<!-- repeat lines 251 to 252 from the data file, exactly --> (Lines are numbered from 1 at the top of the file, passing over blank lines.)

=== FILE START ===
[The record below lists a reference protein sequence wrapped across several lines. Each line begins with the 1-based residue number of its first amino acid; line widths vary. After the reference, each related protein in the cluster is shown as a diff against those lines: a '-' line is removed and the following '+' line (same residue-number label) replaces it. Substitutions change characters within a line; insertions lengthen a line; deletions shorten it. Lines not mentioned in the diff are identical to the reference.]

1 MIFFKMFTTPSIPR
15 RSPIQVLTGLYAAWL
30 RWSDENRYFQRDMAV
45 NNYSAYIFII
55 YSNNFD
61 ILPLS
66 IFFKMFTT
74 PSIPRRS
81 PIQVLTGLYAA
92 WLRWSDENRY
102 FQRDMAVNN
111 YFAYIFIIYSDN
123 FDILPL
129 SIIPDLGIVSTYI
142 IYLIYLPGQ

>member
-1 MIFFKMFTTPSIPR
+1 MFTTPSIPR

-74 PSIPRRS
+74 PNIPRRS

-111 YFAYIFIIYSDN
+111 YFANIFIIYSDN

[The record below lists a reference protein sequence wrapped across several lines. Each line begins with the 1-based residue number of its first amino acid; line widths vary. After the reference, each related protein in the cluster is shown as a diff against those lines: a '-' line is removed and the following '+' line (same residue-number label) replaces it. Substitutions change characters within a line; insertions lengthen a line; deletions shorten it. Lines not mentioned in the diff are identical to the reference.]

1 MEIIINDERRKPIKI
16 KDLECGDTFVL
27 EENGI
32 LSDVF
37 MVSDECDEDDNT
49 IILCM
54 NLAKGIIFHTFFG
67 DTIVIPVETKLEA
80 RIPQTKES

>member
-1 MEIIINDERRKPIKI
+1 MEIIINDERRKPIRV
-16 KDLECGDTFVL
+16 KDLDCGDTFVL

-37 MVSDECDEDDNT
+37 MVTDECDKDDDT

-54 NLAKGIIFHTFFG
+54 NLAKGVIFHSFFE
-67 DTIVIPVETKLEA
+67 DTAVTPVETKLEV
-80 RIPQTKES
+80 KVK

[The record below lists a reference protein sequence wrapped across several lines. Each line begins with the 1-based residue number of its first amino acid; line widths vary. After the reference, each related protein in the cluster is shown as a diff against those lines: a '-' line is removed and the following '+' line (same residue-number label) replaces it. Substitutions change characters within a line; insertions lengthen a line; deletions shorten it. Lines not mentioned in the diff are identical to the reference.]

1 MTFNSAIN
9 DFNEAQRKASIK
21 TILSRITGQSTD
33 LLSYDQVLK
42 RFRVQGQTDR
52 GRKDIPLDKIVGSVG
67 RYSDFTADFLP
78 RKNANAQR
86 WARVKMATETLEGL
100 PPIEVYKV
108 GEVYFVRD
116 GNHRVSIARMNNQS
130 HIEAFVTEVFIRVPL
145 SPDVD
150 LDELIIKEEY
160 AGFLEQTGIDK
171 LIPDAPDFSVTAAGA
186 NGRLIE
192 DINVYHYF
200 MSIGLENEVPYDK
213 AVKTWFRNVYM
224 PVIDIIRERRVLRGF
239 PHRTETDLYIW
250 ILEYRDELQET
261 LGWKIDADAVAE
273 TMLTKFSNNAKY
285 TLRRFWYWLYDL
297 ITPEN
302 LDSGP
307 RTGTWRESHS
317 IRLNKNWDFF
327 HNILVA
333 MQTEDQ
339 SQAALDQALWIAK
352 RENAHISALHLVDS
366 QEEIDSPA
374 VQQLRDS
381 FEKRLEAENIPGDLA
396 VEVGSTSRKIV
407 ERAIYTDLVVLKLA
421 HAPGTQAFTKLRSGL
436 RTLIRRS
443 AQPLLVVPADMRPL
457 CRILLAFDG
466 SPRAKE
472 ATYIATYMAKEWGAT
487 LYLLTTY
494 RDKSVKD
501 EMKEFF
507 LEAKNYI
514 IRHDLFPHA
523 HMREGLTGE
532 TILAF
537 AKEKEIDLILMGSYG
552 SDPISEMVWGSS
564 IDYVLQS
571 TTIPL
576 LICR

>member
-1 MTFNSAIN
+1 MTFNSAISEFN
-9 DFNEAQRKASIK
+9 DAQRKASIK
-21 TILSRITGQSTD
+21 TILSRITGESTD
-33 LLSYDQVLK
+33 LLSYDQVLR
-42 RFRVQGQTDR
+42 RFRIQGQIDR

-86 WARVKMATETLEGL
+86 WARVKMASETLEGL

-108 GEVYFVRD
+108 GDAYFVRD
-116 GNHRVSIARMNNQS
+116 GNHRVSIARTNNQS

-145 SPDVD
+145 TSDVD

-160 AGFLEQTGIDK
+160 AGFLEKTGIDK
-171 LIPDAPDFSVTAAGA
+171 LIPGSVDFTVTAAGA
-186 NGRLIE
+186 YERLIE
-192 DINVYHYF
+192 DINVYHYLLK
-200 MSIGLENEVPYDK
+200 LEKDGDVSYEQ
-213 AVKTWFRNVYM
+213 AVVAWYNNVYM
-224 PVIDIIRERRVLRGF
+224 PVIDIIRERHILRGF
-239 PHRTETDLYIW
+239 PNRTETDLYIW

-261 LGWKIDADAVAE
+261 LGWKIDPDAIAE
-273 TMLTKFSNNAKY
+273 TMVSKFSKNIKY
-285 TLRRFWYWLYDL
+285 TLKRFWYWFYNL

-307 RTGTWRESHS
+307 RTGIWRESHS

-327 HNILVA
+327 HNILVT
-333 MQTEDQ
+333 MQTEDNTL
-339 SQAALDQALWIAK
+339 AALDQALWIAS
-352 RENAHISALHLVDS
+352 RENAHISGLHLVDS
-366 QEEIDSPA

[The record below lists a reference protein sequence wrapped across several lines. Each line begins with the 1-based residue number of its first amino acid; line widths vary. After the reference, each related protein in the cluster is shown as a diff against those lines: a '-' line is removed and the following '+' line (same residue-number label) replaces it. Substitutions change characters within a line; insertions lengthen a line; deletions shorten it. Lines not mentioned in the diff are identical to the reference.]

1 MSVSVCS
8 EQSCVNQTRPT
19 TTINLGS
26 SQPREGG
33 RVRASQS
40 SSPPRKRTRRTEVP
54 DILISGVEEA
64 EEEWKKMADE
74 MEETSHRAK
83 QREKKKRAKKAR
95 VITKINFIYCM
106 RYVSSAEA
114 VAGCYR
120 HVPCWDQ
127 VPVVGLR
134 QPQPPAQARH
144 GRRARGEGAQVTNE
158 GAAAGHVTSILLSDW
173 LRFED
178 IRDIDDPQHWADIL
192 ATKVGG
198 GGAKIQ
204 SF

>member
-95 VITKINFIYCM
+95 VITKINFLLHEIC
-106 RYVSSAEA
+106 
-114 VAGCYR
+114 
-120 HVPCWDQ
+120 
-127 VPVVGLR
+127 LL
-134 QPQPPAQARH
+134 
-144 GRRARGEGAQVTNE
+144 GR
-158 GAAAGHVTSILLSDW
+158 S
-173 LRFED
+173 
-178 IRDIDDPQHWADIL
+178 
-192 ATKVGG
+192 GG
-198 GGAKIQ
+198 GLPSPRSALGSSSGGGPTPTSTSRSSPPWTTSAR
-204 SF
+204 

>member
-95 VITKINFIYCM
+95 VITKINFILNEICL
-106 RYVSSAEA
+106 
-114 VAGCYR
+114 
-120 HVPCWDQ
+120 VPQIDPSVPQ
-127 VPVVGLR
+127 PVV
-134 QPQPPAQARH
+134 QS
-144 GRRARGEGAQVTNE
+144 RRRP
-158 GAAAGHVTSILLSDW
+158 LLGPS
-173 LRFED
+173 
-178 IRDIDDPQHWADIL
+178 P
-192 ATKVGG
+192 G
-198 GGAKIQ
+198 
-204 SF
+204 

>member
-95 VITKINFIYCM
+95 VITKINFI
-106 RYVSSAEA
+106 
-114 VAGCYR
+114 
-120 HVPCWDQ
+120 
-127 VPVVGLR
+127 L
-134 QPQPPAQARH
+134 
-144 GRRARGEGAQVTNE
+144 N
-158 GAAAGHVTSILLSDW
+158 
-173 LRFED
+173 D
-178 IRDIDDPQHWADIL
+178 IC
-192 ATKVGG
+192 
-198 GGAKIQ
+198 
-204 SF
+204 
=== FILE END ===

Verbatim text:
-158 GAAAGHVTSILLSDW
+158 